"I can't stand pain. It hurts me."
--Daffy Duck

#85500 - 04/21/03 07:30 PM Re: SA in NZ
Clapton Fan Offline
Junior Member

Registered: 03/29/03
Posts: 23
Loc: Shrewsbury, United Kingdom
Hi Guys with reference to SA in NZ.

I thought this may shed some light on the last two messages asked for by Lloydy (see you Tuesday) :p

Sexual abuse charges to be laid against 20 Pitcairners

PM - Wednesday, July 17, 2002 18:14

COMPERE: Serious trouble is brewing on tiny Pitcairn Island, the place made famous by the Bounty mutineer, Fletcher Christian, who established a colony there in 1790.

After a three year investigation, police are set to lay sexual abuse charges against approximately 20 Pitcairn Islanders, nearly half the community's population.

Pitcairn Island is about halfway between New Zealand and South America, and as New Zealand Correspondent Gillian Bradford reports, there have been long delays in charging the men, because no one can decide where the case should be tried.

GILLIAN BRADFORD: Pitcairn Island is one of the last outposts of the British Empire. Itís so remote, islanders rely on the New Zealand airport to drop off the mail and other supplies. Daily contact with the outside world comes down to ham radio.

Time has to a degree stood still for the 44 islanders, all descendants of Fletcher Christian and the crew of the Bounty, who mutinied and set their Captain, William Bligh, adrift in the Pacific.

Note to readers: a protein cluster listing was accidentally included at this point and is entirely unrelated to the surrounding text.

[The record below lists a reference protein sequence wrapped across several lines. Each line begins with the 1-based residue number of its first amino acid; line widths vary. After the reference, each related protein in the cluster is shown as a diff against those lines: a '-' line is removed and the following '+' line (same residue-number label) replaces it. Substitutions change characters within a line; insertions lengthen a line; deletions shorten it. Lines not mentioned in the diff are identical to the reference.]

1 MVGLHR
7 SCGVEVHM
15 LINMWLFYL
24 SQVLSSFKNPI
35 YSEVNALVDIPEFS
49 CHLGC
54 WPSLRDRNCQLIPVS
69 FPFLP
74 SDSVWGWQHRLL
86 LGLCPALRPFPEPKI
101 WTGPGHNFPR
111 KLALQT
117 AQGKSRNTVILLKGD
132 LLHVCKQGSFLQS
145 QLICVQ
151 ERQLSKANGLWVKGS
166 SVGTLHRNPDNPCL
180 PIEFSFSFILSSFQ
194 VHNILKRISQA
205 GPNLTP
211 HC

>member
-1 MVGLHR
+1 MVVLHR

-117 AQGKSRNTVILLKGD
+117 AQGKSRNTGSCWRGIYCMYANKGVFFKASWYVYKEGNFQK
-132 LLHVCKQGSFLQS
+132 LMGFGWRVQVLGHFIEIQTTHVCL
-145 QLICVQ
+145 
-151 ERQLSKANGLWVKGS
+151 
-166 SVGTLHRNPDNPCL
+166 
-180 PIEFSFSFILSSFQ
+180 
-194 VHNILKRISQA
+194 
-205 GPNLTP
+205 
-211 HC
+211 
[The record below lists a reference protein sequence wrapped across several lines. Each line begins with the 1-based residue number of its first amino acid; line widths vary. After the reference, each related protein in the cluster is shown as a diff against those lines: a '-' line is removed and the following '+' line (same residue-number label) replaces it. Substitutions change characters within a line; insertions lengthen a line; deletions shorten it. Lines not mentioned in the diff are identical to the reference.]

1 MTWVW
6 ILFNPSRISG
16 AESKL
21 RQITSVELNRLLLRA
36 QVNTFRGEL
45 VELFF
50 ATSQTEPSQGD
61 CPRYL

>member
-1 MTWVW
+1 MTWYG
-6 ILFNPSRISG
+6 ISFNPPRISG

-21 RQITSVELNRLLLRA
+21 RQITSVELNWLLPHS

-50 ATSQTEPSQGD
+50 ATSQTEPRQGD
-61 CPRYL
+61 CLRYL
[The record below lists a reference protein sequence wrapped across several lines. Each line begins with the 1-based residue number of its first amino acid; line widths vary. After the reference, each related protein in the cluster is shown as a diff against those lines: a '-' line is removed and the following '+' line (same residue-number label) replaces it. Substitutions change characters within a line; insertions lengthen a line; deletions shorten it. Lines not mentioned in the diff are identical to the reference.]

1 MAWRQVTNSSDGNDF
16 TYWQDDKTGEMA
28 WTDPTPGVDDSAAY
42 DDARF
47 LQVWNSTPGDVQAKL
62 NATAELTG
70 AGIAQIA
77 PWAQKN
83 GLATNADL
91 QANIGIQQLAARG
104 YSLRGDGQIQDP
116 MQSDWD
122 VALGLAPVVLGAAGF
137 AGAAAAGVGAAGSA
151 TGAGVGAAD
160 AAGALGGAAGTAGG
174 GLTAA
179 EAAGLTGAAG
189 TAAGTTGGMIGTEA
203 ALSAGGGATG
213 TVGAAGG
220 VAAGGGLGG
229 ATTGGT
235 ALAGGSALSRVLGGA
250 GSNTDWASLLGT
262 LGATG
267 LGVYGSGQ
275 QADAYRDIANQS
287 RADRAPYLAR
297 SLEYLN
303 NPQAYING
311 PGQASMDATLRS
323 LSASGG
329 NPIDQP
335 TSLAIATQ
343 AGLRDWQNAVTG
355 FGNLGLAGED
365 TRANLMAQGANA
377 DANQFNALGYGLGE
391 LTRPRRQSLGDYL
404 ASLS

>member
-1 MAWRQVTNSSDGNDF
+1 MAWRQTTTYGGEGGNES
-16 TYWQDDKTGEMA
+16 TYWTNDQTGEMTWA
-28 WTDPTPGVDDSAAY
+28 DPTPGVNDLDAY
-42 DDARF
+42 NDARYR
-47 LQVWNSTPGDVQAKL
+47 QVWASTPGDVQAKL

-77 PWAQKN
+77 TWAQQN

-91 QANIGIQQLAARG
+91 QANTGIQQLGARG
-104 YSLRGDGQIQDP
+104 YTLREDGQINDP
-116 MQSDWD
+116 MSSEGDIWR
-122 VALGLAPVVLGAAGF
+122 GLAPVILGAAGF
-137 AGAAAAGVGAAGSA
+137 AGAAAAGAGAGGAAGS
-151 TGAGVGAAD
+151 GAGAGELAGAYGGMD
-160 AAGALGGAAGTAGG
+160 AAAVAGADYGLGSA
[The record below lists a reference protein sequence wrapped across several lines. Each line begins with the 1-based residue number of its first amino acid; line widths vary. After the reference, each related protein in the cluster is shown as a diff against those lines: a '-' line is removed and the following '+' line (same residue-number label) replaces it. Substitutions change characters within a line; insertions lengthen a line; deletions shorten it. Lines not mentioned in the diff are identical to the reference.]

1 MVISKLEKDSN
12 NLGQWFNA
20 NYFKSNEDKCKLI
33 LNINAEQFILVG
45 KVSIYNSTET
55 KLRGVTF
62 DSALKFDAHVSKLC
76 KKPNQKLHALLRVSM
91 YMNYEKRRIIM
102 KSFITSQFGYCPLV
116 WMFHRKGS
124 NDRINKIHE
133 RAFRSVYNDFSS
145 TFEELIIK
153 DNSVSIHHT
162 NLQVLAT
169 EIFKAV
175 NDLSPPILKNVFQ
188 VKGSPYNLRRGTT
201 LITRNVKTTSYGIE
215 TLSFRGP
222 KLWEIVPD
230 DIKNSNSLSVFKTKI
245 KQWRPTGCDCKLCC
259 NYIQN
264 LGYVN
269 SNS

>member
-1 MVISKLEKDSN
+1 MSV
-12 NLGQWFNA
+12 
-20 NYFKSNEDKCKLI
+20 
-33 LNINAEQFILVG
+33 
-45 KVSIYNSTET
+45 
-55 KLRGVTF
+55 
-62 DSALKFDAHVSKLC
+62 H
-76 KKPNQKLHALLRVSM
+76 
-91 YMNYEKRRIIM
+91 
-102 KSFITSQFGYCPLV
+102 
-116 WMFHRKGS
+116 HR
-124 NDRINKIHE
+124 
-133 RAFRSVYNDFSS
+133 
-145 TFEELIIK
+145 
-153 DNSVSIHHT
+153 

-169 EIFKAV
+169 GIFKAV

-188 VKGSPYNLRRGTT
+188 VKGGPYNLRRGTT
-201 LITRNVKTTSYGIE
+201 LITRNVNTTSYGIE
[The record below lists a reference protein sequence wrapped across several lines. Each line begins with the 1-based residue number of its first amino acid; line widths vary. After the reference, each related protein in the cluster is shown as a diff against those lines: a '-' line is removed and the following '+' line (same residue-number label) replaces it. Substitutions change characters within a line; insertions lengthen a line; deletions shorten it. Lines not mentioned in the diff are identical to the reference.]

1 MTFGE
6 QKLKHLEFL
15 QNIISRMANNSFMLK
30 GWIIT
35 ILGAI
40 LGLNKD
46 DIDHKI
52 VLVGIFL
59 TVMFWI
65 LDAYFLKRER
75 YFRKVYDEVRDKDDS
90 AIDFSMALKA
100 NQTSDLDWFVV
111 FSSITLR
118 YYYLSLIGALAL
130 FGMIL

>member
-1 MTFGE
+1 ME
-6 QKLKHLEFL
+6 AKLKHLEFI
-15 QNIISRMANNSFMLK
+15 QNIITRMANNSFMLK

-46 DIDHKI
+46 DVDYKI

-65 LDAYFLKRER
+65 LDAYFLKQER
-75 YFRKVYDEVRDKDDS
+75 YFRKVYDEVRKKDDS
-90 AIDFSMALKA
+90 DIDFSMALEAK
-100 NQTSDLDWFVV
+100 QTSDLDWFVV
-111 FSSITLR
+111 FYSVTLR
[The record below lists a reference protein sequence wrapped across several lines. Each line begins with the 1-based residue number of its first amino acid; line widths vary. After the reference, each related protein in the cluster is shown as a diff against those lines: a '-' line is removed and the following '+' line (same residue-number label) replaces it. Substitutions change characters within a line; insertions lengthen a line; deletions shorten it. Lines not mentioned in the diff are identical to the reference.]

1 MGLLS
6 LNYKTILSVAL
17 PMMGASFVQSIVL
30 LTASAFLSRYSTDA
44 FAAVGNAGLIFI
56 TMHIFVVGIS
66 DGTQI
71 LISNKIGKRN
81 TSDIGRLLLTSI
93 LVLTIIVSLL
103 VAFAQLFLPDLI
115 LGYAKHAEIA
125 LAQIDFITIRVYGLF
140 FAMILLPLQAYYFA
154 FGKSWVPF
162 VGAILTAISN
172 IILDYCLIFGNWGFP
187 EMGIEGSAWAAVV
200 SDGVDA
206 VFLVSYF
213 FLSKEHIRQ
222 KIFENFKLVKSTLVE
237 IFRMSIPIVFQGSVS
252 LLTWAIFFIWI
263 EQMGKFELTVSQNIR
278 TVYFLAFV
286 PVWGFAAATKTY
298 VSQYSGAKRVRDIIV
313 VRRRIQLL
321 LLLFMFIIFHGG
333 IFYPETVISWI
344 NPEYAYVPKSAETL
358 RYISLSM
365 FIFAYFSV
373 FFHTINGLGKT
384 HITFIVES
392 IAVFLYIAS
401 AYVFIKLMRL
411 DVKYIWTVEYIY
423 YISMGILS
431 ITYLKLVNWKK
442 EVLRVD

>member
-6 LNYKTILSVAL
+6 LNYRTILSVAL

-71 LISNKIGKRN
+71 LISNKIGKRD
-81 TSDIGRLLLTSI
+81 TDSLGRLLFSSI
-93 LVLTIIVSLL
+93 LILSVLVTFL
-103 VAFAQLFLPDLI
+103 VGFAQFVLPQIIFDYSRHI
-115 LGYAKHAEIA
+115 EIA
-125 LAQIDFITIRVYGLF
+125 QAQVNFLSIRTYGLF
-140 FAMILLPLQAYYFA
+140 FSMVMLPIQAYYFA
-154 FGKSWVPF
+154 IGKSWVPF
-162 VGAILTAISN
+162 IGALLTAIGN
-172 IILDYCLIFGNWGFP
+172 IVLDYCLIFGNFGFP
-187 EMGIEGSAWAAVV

The British Government has been content to leave the island well enough alone for the past 200 years and attempts to establish tourism have largely failed.

But in the last few years a sinister tale has emerged from the tiny island. First came an allegation from a woman that sheíd been raped. Police from England and New Zealand took the complaint seriously and hitched a ride on a container ship from Auckland to make the five day trip to interview her. What they discovered couldnít have been more disturbing. Allegations of sexual abuse were also made by a number of women and girls, against 20 men on the island.

The crown solicitor of Auckland, Simon Moore, whoís also the crown solicitor for Pitcairn Island, had this to say about the case in July last year.

SIMON MOORE: Itís the most unusual thing Iíve ever been involved in.

GILLIAN BRADFORD: But 12 months on, and still no charges have been laid against the men. The British High Commission in New Zealand has confirmed the prosecutor has decided to lay charges, but admits itís the British holding up the process.

The reason, Britain doesnít want to compromise its sovereignty over Pitcairn Island.

For months the British have been deciding where to hold the trial so the case can still be heard under English law. Holding the trial in Pitcairn while legally possible would obviously present huge logistical difficulties. New Zealand, which seems like the logical option, is also not suitable because it would have to change its laws to enable a foreign state to conduct a trial on kiwi soil.

So until the British decide where theyíre going to charge these men, the public prosecutor has his hands tied and the women on Pitcairn continue to live with uncertainty.

A spokesman for the British High Commission in Wellington canít say if his government is close to making a decision, but he did confirm officials from the British Foreign Office are in Auckland working on plans to stage a trial.

It rang some bells with me so I thought I'd follow it up after seeing the question asked.

And all that was left was hope \:\)